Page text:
Why Everyone Loves App Notes and Hates Reading Them

4 months ago by Sam Holland

Application notes are of course a major part of electrical engineering. These documents introduce technical products (such as ICs) with crucial information for customers, both engineers and general enthusiasts alike, but why are many readers dubious of them?

To specify, application notes (ANs) discuss use cases for special and/or new products and the features they offer. While they are technical documents that factor in product operating conditions, which may even offer specific solutions to general usage problems, it is also important to remember that they are marketing materials. Let’s look at both sides of the matter.

The ‘Pro’ Behind App Notes

At first glance, it’s easy to see why many people appreciate and rely on ANs. Aside from detailing technical products and applications, they are available to all sorts of customers, meaning that hobbyists—not just engineers—are made part of a more accessible and communicative industry.

IC manufacturers like Maxim Integrated, for instance, offer over 2,000 ANs (and other technical documents), containing “experienced analysis, design ideas, reference designs, and tutoriala—to make you an expert”, to quote their page.

Image courtesy of Pixabay.

Alongside their broad reach to readers, there is also a countless array of benefits that ANs have to offer to general R&D in all manner of industry areas, including the more groundbreaking discussions, such as how to extend wearable battery life, to name just one.

One analog circuit designer and tech author, the late great Jim Williams from Linear Technology (nowadays part of Analog Devices), summed up the benefits of such transparency in ANs:

“Customers like app notes. Customers like publications that educate them. ... In application engineering, measurement technique, circuit design technique, whatever, you’ll generate more new customers by printing it all in an app note than you’ll lose [even if] some competitor took your scheme and ran with it.”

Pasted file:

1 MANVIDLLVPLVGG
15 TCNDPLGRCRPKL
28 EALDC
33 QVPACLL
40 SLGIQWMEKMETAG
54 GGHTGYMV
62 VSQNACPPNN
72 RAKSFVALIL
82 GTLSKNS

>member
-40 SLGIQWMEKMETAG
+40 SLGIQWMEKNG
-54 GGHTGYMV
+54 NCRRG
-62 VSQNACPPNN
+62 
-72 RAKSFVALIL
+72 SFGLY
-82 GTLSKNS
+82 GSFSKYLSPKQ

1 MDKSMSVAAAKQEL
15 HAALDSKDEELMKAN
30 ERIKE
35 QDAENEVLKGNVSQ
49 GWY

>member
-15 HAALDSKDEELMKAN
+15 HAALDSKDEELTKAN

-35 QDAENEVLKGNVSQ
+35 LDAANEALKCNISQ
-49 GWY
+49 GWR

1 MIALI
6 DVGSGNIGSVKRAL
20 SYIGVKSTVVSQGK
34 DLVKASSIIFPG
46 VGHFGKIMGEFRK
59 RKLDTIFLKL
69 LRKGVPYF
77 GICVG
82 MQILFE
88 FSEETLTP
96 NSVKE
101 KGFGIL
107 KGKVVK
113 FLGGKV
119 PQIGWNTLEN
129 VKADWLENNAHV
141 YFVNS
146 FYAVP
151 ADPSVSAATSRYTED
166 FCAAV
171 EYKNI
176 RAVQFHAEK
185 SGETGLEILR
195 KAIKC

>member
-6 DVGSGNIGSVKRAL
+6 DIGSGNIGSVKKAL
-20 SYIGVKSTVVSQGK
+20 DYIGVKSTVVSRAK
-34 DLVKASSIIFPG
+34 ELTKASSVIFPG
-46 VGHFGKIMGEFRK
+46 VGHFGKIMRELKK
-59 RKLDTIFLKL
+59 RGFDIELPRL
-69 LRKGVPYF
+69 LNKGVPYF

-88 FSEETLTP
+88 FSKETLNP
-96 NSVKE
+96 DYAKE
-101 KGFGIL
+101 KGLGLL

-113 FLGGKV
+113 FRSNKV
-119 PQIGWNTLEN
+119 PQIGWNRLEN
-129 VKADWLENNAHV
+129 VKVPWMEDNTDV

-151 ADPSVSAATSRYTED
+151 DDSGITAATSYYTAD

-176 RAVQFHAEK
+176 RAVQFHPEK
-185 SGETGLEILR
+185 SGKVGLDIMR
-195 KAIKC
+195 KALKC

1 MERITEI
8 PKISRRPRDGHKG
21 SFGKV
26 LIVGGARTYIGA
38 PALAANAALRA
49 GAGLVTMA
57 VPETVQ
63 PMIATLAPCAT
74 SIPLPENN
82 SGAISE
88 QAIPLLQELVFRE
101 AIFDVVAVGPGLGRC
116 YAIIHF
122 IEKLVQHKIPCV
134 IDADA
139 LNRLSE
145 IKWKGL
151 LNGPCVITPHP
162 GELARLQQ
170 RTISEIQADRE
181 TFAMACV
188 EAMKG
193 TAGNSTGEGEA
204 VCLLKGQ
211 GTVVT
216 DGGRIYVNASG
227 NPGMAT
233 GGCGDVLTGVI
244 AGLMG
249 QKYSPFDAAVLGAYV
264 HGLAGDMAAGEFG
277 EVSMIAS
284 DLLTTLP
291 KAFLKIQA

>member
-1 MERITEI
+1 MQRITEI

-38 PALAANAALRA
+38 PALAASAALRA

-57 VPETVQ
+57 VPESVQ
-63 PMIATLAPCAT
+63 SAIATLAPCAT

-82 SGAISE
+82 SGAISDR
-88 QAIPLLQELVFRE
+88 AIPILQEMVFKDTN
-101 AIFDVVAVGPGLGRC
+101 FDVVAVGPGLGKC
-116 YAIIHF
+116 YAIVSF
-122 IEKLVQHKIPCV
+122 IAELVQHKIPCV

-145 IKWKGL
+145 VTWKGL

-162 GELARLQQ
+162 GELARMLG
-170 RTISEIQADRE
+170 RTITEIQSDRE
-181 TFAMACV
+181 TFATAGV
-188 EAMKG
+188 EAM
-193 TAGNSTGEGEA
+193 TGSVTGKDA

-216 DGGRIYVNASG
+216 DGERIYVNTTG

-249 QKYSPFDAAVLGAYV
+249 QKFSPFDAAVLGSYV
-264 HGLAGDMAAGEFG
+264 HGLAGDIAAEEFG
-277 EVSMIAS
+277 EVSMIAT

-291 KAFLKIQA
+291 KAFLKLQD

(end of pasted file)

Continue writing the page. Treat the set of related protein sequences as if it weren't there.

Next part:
So the chief purpose of ANs again reflects why people are fond of them, at least in and of themselves: they aim to educate readers. Williams himself, who was a huge authority on the topic, pushed the importance of manufacturers using them as a way to be forthcoming with product users. As he told Electronics Design Network: “Through application notes that are topic-centred ... an educated customer is a better customer, and an educated customer will come back for more”.

A Word of Warning

It’s the last part of that above quote that answers the question, ‘What’s in it for them?’. It’s important to remember that manufacturers are not just being transparent with readers out of the goodness of their heart. And this is where the said marketing side of ANs comes in; and by extension, authenticity—even accuracy. It’s important to remember that app notes are indeed meant to be informative—but for the chief purpose of sales leads.

ANs are also often uncredited, after all, which means that the writer may not be ‘where the buck stops’. So not all app notes should be taken as gospel—it's even possible that the product’s original design engineer had little to do with them.

Again, consider their marketing nature—unlike customer success stories, which focus on end-user responses (and effectively may have no reason to have inaccuracies), ANs speak for the vendors behind them, so bias information may apply. They may even be written by external copywriters, or potentially anyone who can at least demonstrate a passable industry understanding. This is far from being representative of the primary source.

Image courtesy of Flickr.

One EE hobbyist on industry Q&A forum, Stack Exchange, learned this first hand. Having encountered difficulties in measuring signal frequency with an MCU, their original question on the matter led to some frustrated engineers questioning the accuracy and authenticity of ANs—and ultimately, the hobbyist’s next forum question, simply titled: ‘How reliable are application notes?’

Aside from a more diplomatic EE commenter deeming ANs a ‘mixed bag’, this also led to a response from EE veteran Olin Lathrop, who explained why he thinks you should ignore such documents altogether:

“In many cases, I have seen company structures where most app notes were generated by the customer technical reps, and even Marketing in a few cases. The tech reps write them because they are tired of answering the same question ... over and over again. Marketing writes them because they want to show off how to use the product in a particular application they'd like to sell more into.” 

Weighing Up App Notes

Fundamentally then, it is a case of ‘buyer beware’, but not buyer disregard altogether! Lathrop warns of the worst-case scenario: ANs that are unreliable and of questionable origin. But on the other hand, Jim Williams from Linear helped to promote the importance of reliable ANs that accommodate the interests of well-earned customers, and a good flow of communication in the industry.

Image courtesy of Bigstock.

Bearing in mind both ends of the spectrum, perhaps the best course for engineers is to read ANs with both a pinch of salt and a weathering eye on the writer’s credentials (if and when they’re freely available), and always read them in tandem with other typical EE documents, which may prove all the more reliable.

After all, app notes may be loved for what they bring to the industry; however, when it comes to those that give them a bad reputation, that’s when they’re read with disdain.

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